Are Lawyers Getting Dumber?
Finally A Frontier: Alaska Gets A Satellite Law School
Alaska, known as The Final Frontier, is the only state without a law school. That is, until Seattle University School of Law officially opens its satellite campus, housed at Alaska Pacific University, this fall. Third year students from any American Bar Association-accredited school may now spend their final year in Alaska. The inaugural cohort, who will be starting next week, is made up of six students.
The program is obviously geared towards students who are either from Alaska or want to move to Alaska to practice law. According to National Law Journal reporter Karen Sloan, the satellite campus has been endorsed by both Alaska Supreme Court and Alaska Bar Association.
“We are very interested in increasing the diversity of the Alaska bar and bench,” Alaska Supreme Court Justice Dana Fabe, told Sloan. “Alaskans, and particularly rural Alaskans, have always been forced to relocate for three years to get a law degree. Our view is that if more rural and Alaska Natives can complete one half of their law school education in state, that will be a wonderful step forward in increasing the diversity of the bar, and eventually the bench.”
Seattle University will be the first to open a satellite campus, but a few other schools have been involved in Alaska for a while now. Both the University of Washington School of Law and Willamette University’s College of Law have 3+3 programs with the University of Alaska Anchorage’s Justice Center.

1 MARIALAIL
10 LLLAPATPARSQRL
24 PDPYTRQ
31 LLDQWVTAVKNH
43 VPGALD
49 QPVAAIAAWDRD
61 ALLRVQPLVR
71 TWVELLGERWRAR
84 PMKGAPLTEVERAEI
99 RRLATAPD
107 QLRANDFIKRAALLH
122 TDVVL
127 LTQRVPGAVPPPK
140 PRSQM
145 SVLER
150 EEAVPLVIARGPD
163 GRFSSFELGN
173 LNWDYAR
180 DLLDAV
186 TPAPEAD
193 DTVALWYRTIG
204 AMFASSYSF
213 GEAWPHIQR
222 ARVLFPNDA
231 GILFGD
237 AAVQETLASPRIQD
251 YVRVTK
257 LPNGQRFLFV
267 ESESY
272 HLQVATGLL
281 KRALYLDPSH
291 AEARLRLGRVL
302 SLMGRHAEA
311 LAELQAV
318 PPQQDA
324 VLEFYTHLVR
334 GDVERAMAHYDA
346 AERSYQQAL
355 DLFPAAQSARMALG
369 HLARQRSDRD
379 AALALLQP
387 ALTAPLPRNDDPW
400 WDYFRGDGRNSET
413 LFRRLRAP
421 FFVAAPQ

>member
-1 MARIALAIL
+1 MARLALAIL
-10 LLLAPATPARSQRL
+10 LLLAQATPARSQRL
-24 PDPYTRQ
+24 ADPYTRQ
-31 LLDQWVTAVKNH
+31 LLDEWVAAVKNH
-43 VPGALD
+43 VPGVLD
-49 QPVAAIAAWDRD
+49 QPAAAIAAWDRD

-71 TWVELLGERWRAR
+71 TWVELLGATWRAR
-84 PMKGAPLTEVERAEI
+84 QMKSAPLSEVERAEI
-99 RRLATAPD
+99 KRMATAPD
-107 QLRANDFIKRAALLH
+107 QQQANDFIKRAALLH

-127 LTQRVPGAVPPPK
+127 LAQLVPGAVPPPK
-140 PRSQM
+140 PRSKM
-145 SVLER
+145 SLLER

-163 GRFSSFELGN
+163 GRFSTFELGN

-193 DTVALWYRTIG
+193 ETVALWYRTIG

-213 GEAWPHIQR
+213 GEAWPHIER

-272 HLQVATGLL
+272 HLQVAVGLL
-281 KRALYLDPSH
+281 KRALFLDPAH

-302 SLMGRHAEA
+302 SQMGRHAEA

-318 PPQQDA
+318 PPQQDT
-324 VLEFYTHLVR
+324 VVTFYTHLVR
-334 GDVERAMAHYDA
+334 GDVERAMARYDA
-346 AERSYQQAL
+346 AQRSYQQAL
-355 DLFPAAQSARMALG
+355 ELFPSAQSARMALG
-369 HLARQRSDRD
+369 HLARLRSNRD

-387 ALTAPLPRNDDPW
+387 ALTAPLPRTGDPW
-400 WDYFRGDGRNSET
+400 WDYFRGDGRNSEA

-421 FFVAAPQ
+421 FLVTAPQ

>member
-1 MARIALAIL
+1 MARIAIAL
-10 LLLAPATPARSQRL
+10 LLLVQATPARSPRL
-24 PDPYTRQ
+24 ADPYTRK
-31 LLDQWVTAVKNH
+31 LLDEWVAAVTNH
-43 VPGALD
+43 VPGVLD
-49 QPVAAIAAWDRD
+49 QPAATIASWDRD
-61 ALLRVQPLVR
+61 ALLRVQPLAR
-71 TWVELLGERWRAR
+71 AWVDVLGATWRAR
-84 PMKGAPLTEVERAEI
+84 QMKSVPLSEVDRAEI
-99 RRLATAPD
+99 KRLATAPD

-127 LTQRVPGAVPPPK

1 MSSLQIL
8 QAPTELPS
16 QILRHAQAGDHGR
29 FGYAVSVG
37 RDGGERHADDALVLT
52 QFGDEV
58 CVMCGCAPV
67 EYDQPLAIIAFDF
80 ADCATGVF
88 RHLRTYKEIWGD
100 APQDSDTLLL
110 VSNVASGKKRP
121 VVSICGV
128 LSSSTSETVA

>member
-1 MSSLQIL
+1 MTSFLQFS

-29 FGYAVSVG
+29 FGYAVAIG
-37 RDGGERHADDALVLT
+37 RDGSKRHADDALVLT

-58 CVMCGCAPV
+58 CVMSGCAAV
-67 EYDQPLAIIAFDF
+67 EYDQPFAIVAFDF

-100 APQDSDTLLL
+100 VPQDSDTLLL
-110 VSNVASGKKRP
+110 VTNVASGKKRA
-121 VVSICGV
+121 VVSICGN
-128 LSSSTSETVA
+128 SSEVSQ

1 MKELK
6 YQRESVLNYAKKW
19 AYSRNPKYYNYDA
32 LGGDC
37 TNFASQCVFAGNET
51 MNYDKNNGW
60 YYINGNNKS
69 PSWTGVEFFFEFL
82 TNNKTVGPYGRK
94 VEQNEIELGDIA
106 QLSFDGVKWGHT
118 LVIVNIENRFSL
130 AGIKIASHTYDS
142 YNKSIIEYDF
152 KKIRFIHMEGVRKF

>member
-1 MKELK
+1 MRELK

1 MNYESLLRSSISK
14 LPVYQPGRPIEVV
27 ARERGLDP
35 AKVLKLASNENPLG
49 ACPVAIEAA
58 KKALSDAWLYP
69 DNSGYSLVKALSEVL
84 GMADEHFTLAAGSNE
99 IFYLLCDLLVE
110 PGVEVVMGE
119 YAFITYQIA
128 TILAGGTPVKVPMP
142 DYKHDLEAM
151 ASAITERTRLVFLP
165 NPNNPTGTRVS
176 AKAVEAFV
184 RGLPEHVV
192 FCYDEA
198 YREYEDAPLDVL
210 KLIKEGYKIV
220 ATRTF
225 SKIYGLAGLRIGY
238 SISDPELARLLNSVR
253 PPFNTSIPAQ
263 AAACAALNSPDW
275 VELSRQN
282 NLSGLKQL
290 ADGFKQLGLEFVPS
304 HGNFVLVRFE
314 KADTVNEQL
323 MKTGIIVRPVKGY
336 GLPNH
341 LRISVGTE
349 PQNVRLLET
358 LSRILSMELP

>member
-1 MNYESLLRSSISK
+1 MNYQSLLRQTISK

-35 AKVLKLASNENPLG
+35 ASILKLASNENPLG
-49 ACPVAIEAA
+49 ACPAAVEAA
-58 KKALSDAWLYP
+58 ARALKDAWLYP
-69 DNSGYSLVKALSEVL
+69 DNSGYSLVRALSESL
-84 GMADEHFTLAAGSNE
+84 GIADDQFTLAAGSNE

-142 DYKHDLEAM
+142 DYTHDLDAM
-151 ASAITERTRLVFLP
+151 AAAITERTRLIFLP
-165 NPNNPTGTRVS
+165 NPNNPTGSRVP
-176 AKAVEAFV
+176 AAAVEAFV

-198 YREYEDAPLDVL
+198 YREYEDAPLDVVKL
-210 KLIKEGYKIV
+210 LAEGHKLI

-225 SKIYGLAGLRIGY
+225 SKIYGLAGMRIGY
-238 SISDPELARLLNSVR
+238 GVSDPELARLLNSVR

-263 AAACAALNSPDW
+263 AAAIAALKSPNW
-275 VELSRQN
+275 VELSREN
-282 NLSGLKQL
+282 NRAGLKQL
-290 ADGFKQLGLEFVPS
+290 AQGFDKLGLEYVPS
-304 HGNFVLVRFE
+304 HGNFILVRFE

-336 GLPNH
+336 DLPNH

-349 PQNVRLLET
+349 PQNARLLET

Duke University School of Law uses funding from the Alaska Bar Association to publish the Alaska Law Review. Northeastern University School of Law has had a co-op program with Alaska and claims to have 100 alumni currently working in Alaska, according to Sloan.
The reason Alaska has yet to have a law school is simply the demand has not been enough. According to Alaska Bar Association Executive Director, Deborah O’Regan, results from law school “feasibility” studies over the past 40 years have shown that not enough Alaskans have enough interest to pursue a law degree.
O’Regan told Sloan, traditionally, Alaska’s lawyers have grown up outside of the state, but that’s starting to change. The example she gives are second-generation Alaskans. Many people who moved to Alaska to practice law are beginning to have kids interested in practicing law in their home state.
Source: National Law Journal
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